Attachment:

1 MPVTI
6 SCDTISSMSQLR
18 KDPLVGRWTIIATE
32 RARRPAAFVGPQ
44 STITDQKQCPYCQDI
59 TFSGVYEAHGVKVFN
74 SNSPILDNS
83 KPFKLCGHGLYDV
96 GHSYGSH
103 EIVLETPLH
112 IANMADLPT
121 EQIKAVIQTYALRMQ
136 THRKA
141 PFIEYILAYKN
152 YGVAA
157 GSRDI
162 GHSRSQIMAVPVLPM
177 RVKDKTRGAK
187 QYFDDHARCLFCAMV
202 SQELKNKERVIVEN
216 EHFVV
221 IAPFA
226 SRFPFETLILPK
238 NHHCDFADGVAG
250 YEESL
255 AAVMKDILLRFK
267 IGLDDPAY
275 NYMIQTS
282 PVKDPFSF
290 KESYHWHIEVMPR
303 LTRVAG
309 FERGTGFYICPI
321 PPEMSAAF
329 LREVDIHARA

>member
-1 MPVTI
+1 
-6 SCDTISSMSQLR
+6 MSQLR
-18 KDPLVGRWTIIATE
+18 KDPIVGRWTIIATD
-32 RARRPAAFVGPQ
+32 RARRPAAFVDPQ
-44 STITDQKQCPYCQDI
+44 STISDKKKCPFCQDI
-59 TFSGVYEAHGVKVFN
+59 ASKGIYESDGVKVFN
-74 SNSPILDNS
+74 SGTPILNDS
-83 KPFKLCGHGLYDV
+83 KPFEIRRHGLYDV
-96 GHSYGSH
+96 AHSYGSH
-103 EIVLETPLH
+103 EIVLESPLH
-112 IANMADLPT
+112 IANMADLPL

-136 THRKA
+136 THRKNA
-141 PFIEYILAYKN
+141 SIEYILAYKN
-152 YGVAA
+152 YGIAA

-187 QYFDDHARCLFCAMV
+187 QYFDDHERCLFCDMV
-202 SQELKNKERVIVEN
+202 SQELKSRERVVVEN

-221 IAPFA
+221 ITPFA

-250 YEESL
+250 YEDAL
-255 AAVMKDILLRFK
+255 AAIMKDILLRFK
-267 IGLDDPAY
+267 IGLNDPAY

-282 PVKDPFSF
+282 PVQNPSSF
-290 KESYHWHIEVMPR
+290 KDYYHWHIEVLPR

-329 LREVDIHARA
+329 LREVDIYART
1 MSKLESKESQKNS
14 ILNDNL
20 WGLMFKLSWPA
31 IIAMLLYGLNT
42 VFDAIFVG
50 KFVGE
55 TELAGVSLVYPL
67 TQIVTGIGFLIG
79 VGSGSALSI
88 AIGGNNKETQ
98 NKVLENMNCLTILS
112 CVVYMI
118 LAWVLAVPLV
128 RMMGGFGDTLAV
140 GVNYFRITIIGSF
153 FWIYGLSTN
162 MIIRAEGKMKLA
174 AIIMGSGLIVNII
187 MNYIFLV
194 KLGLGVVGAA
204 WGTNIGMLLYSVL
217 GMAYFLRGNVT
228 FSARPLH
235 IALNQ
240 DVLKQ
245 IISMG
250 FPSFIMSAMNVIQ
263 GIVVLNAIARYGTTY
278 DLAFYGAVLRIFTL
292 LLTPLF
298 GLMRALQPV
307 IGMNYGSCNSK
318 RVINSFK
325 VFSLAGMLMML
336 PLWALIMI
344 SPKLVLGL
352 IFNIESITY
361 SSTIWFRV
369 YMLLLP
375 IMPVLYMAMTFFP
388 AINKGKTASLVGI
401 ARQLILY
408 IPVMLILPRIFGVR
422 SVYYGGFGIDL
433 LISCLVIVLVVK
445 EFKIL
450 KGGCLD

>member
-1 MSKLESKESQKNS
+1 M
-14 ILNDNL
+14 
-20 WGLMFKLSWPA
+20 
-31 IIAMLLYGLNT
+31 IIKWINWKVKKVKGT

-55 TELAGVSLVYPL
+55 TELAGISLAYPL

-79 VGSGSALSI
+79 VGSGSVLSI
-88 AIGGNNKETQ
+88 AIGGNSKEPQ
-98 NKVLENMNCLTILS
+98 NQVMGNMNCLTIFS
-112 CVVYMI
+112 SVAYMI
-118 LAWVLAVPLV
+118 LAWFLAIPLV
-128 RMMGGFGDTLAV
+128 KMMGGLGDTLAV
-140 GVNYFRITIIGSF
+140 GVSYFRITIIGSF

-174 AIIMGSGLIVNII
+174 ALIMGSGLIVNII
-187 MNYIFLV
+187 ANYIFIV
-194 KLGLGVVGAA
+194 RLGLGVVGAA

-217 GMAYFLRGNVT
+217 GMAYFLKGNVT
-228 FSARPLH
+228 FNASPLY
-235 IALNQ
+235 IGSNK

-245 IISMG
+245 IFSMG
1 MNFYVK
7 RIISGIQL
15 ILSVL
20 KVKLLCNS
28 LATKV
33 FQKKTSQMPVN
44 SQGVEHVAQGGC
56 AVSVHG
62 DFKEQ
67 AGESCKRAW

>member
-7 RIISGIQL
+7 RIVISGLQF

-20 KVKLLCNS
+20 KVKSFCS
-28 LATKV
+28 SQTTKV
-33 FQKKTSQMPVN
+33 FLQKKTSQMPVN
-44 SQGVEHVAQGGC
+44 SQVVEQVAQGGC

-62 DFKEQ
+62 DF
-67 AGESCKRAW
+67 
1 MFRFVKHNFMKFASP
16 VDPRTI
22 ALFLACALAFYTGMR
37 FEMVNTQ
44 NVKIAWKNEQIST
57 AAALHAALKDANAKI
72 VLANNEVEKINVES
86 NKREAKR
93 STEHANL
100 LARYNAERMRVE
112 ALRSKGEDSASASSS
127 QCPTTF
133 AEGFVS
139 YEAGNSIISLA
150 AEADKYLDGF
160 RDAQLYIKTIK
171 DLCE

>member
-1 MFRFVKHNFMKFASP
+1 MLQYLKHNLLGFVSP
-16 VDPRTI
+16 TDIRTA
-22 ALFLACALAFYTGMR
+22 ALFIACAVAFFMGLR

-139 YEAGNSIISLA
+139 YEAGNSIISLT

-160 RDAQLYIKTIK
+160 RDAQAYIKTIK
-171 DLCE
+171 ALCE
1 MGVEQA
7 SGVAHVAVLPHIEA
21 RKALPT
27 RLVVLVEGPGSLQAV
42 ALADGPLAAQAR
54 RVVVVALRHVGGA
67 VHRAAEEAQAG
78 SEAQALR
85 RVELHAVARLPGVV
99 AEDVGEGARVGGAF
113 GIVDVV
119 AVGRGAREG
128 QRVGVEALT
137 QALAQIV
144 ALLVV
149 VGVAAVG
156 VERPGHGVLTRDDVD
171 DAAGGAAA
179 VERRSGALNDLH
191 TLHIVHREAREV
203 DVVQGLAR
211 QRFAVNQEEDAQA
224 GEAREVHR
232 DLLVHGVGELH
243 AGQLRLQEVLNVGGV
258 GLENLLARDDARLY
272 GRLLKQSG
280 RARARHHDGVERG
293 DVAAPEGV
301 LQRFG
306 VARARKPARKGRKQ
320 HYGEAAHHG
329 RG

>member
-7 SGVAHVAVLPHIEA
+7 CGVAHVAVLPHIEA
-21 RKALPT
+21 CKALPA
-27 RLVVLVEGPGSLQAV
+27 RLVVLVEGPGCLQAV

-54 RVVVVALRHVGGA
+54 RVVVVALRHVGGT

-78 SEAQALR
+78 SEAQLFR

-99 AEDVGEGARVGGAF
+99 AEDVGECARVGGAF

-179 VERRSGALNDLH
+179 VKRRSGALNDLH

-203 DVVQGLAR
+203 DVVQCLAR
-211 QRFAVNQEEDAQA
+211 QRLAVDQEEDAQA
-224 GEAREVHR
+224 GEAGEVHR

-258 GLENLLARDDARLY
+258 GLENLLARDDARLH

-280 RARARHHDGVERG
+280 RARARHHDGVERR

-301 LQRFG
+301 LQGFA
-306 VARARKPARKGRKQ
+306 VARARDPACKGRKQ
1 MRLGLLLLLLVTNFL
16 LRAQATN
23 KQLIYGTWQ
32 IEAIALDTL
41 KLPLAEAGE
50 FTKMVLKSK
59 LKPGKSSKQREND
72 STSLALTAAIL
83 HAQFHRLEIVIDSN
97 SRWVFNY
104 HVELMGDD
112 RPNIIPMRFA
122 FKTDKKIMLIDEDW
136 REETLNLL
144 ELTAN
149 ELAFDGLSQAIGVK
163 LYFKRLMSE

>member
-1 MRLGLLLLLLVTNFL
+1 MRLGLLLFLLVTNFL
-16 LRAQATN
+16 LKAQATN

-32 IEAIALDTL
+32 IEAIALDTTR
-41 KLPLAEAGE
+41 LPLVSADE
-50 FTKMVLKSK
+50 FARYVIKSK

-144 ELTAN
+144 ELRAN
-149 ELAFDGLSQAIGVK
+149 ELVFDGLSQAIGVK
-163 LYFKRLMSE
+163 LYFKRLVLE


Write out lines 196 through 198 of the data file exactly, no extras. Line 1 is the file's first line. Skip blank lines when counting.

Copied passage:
37 FEMVNTQ
44 NVKIAWKNEQIST
57 AAALHAALKDANAKI